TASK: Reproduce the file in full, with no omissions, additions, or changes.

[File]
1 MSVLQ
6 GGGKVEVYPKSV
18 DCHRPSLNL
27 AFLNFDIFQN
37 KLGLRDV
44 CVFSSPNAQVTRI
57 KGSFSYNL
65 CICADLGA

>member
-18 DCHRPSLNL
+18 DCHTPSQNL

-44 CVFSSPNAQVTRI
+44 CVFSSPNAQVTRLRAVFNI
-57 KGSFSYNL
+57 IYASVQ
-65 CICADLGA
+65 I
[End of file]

1 MSVLQ
6 GGGKVEVYPKSV
18 DCHRPSLNL
27 AFLNFDIFQN
37 KLGLRDV
44 CVFSSPNAQVTRI
57 KGSFSYNL
65 CICADLGA

>member
-18 DCHRPSLNL
+18 DCHTPSQNL

-44 CVFSSPNAQVTRI
+44 CVFSSPNAQVTRLRAVFNI
-57 KGSFSYNL
+57 IYASVQ
-65 CICADLGA
+65 I